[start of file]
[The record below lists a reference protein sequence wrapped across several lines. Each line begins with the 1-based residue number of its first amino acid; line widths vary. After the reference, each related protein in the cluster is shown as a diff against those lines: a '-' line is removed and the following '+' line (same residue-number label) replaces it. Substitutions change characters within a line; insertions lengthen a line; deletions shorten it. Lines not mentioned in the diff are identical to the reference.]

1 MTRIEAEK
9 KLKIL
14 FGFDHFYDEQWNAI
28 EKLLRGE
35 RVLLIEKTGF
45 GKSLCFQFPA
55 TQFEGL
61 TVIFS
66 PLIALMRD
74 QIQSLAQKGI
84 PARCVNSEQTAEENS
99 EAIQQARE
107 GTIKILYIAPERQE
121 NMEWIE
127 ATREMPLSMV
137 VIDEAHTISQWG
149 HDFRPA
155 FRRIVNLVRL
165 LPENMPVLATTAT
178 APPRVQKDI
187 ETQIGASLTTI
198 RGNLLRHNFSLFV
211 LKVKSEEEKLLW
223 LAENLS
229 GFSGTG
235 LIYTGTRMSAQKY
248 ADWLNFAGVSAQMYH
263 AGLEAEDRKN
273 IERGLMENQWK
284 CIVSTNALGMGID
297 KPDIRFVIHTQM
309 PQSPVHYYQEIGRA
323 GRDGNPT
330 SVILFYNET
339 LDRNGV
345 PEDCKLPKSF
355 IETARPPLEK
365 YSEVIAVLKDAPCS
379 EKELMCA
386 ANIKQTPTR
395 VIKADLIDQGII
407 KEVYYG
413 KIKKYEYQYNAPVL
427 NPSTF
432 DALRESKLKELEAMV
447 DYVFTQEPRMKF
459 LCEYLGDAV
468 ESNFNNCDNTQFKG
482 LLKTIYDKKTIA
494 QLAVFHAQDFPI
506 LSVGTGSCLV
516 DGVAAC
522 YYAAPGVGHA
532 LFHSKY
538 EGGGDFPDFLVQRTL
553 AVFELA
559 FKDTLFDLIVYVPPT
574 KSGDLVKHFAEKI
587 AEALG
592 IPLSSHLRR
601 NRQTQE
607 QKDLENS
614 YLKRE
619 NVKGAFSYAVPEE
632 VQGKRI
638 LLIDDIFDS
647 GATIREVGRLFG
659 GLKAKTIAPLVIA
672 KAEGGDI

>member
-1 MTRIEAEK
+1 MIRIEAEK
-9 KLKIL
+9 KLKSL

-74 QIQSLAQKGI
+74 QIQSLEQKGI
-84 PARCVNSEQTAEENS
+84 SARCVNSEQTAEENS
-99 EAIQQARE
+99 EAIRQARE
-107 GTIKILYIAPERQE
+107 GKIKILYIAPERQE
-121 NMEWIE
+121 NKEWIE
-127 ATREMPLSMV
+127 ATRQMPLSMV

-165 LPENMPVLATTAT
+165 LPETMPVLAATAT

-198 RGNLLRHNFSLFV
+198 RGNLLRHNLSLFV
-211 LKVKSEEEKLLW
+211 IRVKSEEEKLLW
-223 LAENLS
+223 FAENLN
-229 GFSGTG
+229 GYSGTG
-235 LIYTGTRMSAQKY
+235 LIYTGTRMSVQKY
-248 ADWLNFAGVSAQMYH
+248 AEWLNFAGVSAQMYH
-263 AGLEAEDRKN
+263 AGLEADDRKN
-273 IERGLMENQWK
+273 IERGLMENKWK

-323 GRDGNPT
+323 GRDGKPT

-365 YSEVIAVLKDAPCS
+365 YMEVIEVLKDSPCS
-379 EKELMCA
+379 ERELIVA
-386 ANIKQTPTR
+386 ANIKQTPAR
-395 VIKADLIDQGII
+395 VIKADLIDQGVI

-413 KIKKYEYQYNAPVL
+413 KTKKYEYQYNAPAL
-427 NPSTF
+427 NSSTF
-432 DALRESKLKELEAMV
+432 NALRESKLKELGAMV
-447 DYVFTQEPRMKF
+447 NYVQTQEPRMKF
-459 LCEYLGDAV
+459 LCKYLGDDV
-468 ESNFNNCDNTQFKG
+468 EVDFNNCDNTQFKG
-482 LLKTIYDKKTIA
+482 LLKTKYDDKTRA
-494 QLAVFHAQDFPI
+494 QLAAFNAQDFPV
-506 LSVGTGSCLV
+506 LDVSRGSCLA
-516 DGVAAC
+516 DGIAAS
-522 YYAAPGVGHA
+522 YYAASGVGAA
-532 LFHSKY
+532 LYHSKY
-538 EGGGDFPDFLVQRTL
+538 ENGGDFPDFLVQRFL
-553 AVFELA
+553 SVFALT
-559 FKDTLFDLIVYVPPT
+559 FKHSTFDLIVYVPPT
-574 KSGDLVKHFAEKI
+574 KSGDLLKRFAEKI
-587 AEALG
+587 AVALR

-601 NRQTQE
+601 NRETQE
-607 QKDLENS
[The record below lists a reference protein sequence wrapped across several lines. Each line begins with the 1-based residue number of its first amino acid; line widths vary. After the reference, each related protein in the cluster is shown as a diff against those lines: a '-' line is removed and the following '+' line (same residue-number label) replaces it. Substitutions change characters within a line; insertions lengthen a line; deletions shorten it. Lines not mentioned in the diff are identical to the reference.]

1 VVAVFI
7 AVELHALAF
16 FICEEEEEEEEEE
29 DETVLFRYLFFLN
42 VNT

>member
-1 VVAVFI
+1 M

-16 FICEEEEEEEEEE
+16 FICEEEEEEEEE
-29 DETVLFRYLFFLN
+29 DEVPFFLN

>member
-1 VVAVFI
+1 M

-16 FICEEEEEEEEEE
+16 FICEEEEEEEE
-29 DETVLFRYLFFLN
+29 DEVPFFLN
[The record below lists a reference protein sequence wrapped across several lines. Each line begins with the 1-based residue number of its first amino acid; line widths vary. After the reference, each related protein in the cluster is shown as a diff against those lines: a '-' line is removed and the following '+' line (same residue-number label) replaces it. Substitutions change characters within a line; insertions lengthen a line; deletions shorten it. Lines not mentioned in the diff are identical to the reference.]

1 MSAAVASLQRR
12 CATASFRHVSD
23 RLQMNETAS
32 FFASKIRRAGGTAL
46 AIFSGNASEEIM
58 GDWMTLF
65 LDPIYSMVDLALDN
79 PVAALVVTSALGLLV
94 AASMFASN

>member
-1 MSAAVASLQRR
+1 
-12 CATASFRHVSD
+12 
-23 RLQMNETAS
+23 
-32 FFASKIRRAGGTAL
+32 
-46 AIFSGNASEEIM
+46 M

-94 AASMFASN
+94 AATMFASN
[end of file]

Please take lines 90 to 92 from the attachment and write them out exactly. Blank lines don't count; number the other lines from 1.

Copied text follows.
-198 RGNLLRHNFSLFV
+198 RGNLLRHNLSLFV
-211 LKVKSEEEKLLW